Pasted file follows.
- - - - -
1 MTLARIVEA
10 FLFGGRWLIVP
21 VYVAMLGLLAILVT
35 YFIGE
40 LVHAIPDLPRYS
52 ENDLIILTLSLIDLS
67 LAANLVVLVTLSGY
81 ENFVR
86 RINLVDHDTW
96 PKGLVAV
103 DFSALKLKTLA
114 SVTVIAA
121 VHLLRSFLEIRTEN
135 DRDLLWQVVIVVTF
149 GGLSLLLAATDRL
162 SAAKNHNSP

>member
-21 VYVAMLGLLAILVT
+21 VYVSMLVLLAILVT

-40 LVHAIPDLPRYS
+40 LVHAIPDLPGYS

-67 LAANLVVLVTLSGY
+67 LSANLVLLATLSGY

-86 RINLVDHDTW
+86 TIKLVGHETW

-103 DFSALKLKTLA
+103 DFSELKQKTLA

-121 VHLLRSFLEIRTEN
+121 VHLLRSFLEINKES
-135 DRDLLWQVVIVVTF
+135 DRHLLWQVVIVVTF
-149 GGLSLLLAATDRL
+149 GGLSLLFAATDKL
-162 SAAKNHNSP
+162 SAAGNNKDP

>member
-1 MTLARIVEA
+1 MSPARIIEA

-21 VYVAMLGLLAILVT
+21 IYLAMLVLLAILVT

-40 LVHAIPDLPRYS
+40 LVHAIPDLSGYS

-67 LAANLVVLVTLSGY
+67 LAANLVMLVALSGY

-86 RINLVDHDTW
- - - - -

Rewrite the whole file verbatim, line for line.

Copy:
1 MTLARIVEA
10 FLFGGRWLIVP
21 VYVAMLGLLAILVT
35 YFIGE
40 LVHAIPDLPRYS
52 ENDLIILTLSLIDLS
67 LAANLVVLVTLSGY
81 ENFVR
86 RINLVDHDTW
96 PKGLVAV
103 DFSALKLKTLA
114 SVTVIAA
121 VHLLRSFLEIRTEN
135 DRDLLWQVVIVVTF
149 GGLSLLLAATDRL
162 SAAKNHNSP

>member
-21 VYVAMLGLLAILVT
+21 VYVSMLVLLAILVT

-40 LVHAIPDLPRYS
+40 LVHAIPDLPGYS

-67 LAANLVVLVTLSGY
+67 LSANLVLLATLSGY

-86 RINLVDHDTW
+86 TIKLVGHETW

-103 DFSALKLKTLA
+103 DFSELKQKTLA

-121 VHLLRSFLEIRTEN
+121 VHLLRSFLEINKES
-135 DRDLLWQVVIVVTF
+135 DRHLLWQVVIVVTF
-149 GGLSLLLAATDRL
+149 GGLSLLFAATDKL
-162 SAAKNHNSP
+162 SAAGNNKDP

>member
-1 MTLARIVEA
+1 MSPARIIEA

-21 VYVAMLGLLAILVT
+21 IYLAMLVLLAILVT

-40 LVHAIPDLPRYS
+40 LVHAIPDLSGYS

-67 LAANLVVLVTLSGY
+67 LAANLVMLVALSGY

-86 RINLVDHDTW